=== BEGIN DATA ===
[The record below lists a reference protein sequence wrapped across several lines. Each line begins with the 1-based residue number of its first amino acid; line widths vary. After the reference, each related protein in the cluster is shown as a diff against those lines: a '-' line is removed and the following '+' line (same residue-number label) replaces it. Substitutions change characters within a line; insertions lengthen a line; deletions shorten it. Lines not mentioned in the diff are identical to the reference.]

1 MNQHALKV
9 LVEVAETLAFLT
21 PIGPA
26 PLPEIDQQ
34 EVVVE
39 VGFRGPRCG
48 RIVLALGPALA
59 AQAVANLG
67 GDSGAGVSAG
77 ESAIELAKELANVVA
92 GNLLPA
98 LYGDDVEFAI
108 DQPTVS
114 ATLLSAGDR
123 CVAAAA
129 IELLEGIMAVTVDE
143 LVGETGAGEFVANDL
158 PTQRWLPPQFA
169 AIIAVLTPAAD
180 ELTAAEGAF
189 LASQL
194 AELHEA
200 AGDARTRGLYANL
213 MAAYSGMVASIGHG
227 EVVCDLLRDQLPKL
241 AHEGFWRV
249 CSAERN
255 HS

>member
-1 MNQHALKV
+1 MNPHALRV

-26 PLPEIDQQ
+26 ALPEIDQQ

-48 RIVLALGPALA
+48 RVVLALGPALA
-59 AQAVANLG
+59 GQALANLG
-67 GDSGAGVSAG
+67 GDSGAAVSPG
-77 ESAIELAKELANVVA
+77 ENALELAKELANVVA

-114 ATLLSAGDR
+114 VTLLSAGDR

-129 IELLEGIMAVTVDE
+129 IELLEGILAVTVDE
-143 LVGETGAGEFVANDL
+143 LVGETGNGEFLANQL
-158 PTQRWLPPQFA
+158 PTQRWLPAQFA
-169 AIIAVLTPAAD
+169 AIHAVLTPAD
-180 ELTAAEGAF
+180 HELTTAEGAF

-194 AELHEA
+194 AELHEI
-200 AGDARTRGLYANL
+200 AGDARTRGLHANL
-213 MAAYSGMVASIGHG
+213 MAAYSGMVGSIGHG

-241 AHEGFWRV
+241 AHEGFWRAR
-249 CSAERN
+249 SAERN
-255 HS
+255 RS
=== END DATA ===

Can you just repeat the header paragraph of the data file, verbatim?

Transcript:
[The record below lists a reference protein sequence wrapped across several lines. Each line begins with the 1-based residue number of its first amino acid; line widths vary. After the reference, each related protein in the cluster is shown as a diff against those lines: a '-' line is removed and the following '+' line (same residue-number label) replaces it. Substitutions change characters within a line; insertions lengthen a line; deletions shorten it. Lines not mentioned in the diff are identical to the reference.]